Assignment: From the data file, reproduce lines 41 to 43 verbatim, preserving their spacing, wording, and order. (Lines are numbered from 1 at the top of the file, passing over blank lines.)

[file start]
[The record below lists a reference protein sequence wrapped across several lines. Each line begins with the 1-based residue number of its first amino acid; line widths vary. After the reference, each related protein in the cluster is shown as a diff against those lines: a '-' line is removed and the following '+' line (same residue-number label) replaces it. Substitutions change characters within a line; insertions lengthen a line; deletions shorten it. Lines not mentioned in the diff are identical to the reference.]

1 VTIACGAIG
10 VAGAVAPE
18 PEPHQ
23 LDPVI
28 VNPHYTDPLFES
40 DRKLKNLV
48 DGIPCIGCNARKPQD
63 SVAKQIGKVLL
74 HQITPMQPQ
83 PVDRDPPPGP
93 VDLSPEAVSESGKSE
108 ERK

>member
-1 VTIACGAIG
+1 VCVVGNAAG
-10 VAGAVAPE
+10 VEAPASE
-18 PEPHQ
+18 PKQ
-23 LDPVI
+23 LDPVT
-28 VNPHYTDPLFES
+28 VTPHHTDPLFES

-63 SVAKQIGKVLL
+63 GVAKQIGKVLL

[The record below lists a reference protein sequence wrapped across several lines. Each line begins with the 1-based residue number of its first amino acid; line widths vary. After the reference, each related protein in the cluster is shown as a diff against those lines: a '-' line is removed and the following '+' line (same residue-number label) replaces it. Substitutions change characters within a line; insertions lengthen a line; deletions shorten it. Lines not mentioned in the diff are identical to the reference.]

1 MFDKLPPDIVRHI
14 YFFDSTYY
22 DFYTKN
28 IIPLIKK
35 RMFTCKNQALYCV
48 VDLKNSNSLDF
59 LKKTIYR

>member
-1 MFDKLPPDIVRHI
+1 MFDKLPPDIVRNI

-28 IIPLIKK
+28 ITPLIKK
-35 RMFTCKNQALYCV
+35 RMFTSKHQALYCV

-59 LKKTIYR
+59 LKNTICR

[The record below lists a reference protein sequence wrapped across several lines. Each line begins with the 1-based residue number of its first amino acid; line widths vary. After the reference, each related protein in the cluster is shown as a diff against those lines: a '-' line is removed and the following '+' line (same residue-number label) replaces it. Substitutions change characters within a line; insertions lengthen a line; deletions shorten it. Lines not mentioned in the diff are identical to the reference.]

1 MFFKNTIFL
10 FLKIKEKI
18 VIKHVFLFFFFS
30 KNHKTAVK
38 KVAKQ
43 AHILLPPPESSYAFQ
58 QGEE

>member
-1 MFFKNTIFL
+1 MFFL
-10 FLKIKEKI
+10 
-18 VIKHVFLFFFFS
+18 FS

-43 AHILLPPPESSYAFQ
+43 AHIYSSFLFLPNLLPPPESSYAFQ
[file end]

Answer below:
+35 RMFTSKHQALYCV

-59 LKKTIYR
+59 LKNTICR